Mentors In Love

Tommy: We are pretty fortunate to have created a series featuring married couples who all have one thing in common - they are committed to making it work. So what that has created for us is a village of marriage mentors and people who will not allow us to neglect our marriage. It's pretty great!

Common Goals

Photo: Chika Chukudebelu

Codie: Our common goal is the success of our family. When we met, we both knew we wanted to be married and have children and be active in their lives. So, we're able to prioritize whatever will keep our relationship strong because we know it's what is best for our family.

"When we met, we both knew we wanted to be married and have children and be active in their lives."

Lessons In Love

Tommy and Codie: If you don't have the ability to send and receive honest, well thought out information, you're in trouble. You need to be willing to actually listen and refrain from being defensive. We didn't necessarily grasp this right away, but it stuck with us, and we are getting better at it!

For more on Tommy and Codie follow them at: @Codieco and @Producertommy, or on their joint account @Blacklovedoc. And catch season 2 of Black Love airing on Saturdays at 10pm, only on OWN.

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A Black woman wearing a black hijab and black and gold dress stands in between two men who are both wearing black pants and colorful jackets and necklaces

Amira Unplugged and other contestants on Becoming a Popstar

Amira Unplugged / MTV

In order to lift people’s spirits at the beginning of the pandemic, Amira began posting videos on TikTok of herself singing and using sign language so her music could reach her deaf fans as well. She was surprised by how quickly she was able to amass a large audience. It was through her videos that she caught the attention of a talent scout for MTV’s new music competition show for rising TikTok singers, Becoming a Popstar. After a three-month process, Amira was one of those picked to be a contestant on the show.

Becoming a Popstar, as Amira describes, is different from other music competition shows we’ve all come to know over the years. “Well, first of all, it’s all original music. There’s not a single cover,” she says. “We have to write these songs in like a day or two and then meet with our producers, meet with our directors. Every week, we are producing a full project for people to vote on and decide if they’d listen to it on the radio.”

To make sure her deaf/HOH audiences can feel her songs, she makes sure to “add more bass, guitar, and violin in unique patterns.” She also incorporates “higher pitch sounds with like chimes, bells, and piccolo,” because, she says, they’re easier to feel. “But it’s less about the kind of instrument and more about how I arrange the pattern of the song. Everything I do is to create an atmosphere, a sensation, to make my music a multi-sensory experience.”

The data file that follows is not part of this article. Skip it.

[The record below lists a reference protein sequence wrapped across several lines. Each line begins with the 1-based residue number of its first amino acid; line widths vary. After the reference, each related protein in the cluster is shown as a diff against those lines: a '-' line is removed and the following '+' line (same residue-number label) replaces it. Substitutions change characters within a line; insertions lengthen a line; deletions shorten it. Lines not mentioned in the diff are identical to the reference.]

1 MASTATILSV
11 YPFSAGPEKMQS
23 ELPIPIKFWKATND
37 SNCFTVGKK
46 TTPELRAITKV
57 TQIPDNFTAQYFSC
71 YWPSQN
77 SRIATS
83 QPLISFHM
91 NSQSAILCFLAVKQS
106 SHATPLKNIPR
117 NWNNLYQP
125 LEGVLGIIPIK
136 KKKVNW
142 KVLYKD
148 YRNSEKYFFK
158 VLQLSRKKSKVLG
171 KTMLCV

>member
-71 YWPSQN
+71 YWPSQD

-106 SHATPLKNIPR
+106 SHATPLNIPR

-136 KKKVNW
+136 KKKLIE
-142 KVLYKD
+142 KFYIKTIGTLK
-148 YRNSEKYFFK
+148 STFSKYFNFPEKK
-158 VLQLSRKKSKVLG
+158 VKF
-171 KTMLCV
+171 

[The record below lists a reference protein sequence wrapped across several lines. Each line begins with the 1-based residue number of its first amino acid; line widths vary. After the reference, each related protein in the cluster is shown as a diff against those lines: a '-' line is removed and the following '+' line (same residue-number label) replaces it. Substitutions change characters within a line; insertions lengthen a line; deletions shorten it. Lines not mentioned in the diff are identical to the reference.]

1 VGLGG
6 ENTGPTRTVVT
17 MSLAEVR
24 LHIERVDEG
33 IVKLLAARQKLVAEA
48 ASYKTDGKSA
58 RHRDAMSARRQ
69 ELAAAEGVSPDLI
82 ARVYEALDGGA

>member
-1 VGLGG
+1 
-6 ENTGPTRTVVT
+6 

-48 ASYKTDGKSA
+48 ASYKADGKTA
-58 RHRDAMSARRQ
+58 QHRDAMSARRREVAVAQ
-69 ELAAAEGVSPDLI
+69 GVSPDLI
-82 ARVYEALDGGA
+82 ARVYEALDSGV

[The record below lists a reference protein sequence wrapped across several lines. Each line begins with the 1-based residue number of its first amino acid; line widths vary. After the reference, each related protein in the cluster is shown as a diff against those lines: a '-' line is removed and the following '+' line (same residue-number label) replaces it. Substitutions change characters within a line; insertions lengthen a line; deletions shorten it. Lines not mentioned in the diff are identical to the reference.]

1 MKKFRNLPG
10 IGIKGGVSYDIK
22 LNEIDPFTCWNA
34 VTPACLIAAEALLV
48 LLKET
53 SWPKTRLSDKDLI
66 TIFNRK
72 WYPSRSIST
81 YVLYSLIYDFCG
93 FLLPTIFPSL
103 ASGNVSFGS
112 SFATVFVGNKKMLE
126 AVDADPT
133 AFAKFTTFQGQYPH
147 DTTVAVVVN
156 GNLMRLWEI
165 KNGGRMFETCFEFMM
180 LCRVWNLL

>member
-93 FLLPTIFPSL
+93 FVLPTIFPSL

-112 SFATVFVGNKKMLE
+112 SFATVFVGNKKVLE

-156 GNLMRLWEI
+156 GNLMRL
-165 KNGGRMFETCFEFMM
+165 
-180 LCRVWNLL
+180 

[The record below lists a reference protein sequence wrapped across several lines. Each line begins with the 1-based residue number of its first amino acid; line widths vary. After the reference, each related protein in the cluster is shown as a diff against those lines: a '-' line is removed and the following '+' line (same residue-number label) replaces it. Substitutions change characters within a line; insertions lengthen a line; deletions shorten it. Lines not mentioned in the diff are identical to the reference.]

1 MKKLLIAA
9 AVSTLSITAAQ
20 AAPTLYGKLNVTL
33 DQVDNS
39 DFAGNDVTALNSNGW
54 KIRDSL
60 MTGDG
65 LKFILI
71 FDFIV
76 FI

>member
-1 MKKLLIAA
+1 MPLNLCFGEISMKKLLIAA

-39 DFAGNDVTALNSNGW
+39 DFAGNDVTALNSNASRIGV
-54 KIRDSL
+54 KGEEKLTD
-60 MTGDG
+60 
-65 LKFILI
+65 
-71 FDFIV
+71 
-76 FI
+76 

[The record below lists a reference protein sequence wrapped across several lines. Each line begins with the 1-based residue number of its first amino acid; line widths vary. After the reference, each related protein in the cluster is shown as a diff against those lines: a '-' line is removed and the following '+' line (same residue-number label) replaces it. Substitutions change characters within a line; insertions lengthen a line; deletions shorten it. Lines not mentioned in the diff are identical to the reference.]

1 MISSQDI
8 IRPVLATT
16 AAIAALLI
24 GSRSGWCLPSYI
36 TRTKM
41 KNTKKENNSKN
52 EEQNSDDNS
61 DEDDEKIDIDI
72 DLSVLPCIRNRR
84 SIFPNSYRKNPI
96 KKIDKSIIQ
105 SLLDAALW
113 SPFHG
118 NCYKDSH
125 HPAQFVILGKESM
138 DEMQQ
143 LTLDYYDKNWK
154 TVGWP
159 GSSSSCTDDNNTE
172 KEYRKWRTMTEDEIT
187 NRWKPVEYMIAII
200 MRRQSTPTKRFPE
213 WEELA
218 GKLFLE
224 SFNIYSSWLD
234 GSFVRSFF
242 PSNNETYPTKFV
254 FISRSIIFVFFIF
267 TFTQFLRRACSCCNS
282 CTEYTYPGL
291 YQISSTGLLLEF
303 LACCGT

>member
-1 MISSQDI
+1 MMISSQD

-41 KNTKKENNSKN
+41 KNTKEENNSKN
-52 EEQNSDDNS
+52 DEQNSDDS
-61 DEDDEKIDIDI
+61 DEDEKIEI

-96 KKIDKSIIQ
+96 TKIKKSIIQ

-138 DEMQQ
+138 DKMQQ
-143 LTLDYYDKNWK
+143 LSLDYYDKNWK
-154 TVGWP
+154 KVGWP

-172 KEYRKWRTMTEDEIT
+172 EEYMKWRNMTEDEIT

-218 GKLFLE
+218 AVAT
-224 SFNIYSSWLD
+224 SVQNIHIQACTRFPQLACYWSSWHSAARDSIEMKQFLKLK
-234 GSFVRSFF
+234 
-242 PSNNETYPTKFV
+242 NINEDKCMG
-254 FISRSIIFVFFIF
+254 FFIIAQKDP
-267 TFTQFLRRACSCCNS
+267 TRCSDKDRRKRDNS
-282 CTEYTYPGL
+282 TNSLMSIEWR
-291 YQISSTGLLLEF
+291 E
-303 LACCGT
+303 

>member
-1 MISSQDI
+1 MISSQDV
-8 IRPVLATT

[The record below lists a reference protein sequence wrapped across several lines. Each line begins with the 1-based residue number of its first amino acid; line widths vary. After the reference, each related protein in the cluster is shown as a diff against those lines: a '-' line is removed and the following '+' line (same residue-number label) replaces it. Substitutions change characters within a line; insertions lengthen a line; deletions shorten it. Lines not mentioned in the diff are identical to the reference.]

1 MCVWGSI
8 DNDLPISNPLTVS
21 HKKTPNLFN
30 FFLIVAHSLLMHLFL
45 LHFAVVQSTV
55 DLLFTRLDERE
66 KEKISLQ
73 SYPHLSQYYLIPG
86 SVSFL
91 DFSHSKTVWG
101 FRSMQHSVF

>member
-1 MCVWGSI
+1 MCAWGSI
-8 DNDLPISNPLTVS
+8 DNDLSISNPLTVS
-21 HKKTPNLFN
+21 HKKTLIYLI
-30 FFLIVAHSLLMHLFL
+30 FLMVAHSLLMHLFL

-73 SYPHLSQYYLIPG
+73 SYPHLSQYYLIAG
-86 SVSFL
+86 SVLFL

She says that working alongside the judges–pop stars Joe Jonas and Becky G, and choreographer Sean Bankhead – has helped expand her artistry. “Joe was really more about the vocal quality and the timber and Becky was really about the passion of [the song] and being convinced this was something you believed in,” she says. “And what was really great about [our choreographer] Sean is that obviously he’s a choreographer to the stars – Lil Nas X, Normani – but he didn’t only focus on choreo, he focused on stage presence, he focused on the overall message of the song. And I think all those critiques week to week helped us hone in on what we wanted to be saying with our next song.”

As her star rises, it’s been both her Muslim faith and her friends, whom she calls “The Glasses Gang” (“because none of us can see!”), that continue to ground her. “The Muslim and the Muslima community have really gone hard [supporting me] and all these people have come together and I truly appreciate them,” Amira says. “I have just been flooded with DMs and emails and texts from [young muslim kids] people who have just been so inspired,” she says. “People who have said they have never seen anything like this, that I embody a lot of the style that they wanted to see and that the message hit them, which is really the most important thing to me.”

A Black woman wears a long, salmon pink hijab, black outfit and pink boots, smiling down at the camera with her arm outstretched to it.

Amira Unplugged

Amira Unplugged / MTV

Throughout the show’s production, she was able to continue to uphold her faith practices with the help of the crew, such as making sure her food was halal, having time to pray, dressing modestly, and working with female choreographers. “If people can accept this, can learn, and can grow, and bring more people into the fold of this industry, then I’m making a real difference,” she says.

Though she didn’t win the competition, this is only the beginning for Amira. Whether it’s on Becoming a Popstar or her videos online, Amira has made it clear she has no plans on going anywhere but up. “I’m so excited that I’ve gotten this opportunity because this is really, truly what I think I’m meant to do.”